Sleepy children cannot be good learners. One school arranged for certain children to have first period as sleep time. Other teachers work with students by allowing them to stand up when they need to stay awake. Occasionally when a teacher discovered that the student could not sleep at night because of a noisy environment, she offered the child earplugs and that made the difference in the student’s motivation and classroom success.  Another educator realized that having nutritional snacks available helped a student stay awake. Some teachers that are energetic and active themselves direct the entire class stand up and do some stretching or brain activating exercises.

There are a number of things that children in poverty experience because of their living situations: lack of hygiene materials or other basic needs, fear, frequent moving, lack of being able to think sequentially, substandard houses and neighborhoods, in addition to those things already mentioned. Bringing teachers together and putting them into small groups to brainstorm how these things will affect their students and then sharing what has worked for a teacher is extremely empowering for a faculty.

A poverty simulation created by Community Action in Missouri is a tool that can help teachers enlarge their fund of knowledge in order to better connect with their students and parents. The simulation puts participants into families that range in size from one to five people. The family receives information about their demographics, income, and expenses. Their task is to keep their family housed, fed, and safe for four fifteen-minute weeks.  In order to meet this goal, they interact with various vendors such as an employer, school, grocer, pawn shop, check cashing place, mortgage company, and others. To get from home to a vendor requires a transportation ticket.  Getting from place to place quickly becomes an issue. After week two, families pick “Luck of the Draw” cards that can either improve their situations or make already difficult situations even harder.

When I am privileged to facilitate the simulation with a faculty, I watch teachers struggle with keeping their families fed, safe and alive for a month.  Each participant assumes a role within their “family”. Some are children and “go to school” for three of the four weeks.  They report that while at school, they really do not think about the worksheets that the “teacher” gives them nor do they feel compelled to complete the second week’s assignment. They are more worried about what is going on at home. Is mom or grandma able to pay the bills that week? Will they be evicted that week?  The real life teachers begin to understand why some of their students do not focus on the classroom material.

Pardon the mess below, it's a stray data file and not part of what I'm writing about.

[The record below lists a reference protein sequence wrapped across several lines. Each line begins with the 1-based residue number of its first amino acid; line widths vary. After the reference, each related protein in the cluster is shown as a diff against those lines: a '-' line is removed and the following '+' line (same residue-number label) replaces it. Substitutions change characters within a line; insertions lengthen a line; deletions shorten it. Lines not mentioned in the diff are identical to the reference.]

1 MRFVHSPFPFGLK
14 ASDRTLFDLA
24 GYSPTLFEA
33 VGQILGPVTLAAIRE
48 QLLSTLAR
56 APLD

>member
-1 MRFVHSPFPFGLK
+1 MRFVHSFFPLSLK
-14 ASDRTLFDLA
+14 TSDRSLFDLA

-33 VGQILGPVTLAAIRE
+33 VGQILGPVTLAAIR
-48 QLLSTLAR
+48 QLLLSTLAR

Other participants have “jobs” and report in the debriefing that they found it difficult not only to get to work but also to find time to visit all the vendors to pay their bills. They are astounded that the entire simulation ends without their interacting once with their “children.”  They report that they understand now the challenges of the parents of some of their students.

One teacher said in a debriefing session, “You know how we always tell children they cannot take food from the cafeteria? Well, I’m never going to do that again after not having food in our “family” for each of the four ‘weeks.’  We simply did not have enough time in the week to get to the grocery store. We went hungry for most of the month.”

Other participants report that they were overwhelmed financially with the need for five dollars for a school event. Some of the “children” did not even mention the request to their family because they knew there was no money. One said she chose to stay home rather than go to school when her classmates were planning a field trip. Occasionally in the simulation, a child assumes the role of primary caregiver for a disabled relative or even tries to pay bills while mom or dad are at work. Many report that they really had no conversation with their “parent”.

Within a couple of hours, teachers experience the feelings and challenges of living in poverty. They expand their funds of knowledge because for a brief time, they lived what some of their students’ families live 24/7.

The concept of fund of knowledge can open worlds of understanding when we are willing to acknowledge that my fund of knowledge is only mine. Another person has a different fund of knowledge. Our challenge and delight is finding ways to connect and form relationships so that all can learn and benefit from each other.

This article by me appeared originally in Educational Leadership, May 2013